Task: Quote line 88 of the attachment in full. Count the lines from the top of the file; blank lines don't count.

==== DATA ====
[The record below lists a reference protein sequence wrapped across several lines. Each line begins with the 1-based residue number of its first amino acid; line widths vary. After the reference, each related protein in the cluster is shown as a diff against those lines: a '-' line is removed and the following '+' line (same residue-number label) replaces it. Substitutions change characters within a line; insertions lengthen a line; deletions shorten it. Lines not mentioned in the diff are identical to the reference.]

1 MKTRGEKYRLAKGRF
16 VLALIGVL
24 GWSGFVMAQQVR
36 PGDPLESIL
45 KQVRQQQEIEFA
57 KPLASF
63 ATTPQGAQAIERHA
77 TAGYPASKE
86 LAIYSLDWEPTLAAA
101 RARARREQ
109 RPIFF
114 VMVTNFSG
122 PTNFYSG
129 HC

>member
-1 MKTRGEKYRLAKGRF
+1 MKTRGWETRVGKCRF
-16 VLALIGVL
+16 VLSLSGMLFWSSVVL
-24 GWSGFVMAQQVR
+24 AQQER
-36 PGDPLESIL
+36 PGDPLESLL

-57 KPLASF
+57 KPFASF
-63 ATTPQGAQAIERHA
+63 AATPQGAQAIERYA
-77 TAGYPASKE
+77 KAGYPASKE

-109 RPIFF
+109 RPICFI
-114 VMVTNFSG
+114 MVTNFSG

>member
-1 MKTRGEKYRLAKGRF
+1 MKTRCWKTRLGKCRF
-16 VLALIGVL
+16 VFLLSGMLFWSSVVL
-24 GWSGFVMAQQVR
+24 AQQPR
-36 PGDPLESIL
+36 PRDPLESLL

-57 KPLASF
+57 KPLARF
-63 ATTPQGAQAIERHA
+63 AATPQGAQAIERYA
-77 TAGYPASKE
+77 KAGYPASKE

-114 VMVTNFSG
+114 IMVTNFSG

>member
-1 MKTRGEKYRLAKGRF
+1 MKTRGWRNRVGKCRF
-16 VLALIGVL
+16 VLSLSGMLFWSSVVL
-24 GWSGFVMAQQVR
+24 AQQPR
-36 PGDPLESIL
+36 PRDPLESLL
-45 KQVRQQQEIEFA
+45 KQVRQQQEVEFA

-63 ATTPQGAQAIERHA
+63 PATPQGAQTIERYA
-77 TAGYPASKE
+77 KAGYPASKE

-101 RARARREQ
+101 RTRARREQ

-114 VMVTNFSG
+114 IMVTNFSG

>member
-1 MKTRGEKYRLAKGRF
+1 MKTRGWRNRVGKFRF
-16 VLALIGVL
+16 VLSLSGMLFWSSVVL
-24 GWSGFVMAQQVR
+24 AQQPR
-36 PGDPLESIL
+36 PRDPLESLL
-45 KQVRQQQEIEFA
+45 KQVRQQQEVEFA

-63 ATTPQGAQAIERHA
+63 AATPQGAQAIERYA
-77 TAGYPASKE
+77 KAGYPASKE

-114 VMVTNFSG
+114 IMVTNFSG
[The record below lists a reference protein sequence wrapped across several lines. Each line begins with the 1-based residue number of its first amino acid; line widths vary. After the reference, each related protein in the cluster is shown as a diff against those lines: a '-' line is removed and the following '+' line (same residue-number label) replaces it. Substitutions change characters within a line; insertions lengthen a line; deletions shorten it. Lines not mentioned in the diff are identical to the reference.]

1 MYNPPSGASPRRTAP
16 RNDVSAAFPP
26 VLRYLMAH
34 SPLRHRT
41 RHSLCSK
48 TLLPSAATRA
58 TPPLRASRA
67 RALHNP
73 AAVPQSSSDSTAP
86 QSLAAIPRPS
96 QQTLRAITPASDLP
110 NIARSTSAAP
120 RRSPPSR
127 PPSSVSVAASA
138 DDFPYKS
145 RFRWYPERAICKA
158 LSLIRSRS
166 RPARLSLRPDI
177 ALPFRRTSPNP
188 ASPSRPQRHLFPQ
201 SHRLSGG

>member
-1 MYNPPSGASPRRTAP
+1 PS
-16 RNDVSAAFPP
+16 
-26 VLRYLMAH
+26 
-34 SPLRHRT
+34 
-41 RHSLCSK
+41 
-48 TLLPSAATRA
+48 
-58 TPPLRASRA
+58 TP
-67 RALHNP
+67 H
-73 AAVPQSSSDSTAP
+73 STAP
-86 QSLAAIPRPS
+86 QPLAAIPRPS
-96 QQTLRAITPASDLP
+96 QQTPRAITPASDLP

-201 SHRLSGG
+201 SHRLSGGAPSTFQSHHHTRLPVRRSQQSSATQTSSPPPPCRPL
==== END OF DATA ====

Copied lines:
[The record below lists a reference protein sequence wrapped across several lines. Each line begins with the 1-based residue number of its first amino acid; line widths vary. After the reference, each related protein in the cluster is shown as a diff against those lines: a '-' line is removed and the following '+' line (same residue-number label) replaces it. Substitutions change characters within a line; insertions lengthen a line; deletions shorten it. Lines not mentioned in the diff are identical to the reference.]